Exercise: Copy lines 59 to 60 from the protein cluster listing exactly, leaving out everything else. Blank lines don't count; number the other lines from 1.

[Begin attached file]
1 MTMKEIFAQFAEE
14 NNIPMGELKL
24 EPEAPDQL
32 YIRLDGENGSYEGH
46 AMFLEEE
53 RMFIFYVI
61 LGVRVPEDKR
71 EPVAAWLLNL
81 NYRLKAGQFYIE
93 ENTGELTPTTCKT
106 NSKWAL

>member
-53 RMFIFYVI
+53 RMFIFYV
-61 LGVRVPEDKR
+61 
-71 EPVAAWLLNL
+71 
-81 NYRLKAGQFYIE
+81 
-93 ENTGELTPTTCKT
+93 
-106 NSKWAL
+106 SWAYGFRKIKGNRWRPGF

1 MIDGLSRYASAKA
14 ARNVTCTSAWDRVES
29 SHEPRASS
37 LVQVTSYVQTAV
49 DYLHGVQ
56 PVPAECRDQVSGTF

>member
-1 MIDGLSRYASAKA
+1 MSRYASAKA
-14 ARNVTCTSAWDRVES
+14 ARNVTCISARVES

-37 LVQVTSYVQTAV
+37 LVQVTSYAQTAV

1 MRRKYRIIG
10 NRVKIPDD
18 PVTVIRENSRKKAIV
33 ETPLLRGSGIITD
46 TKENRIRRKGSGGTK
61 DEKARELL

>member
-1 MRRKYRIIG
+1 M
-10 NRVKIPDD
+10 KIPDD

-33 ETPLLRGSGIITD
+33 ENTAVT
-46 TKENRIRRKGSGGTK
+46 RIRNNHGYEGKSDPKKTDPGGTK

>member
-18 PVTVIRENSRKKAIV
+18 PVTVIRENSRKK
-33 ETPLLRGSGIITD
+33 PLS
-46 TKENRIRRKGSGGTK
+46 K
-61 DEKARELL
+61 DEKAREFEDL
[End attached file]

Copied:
+46 K
-61 DEKARELL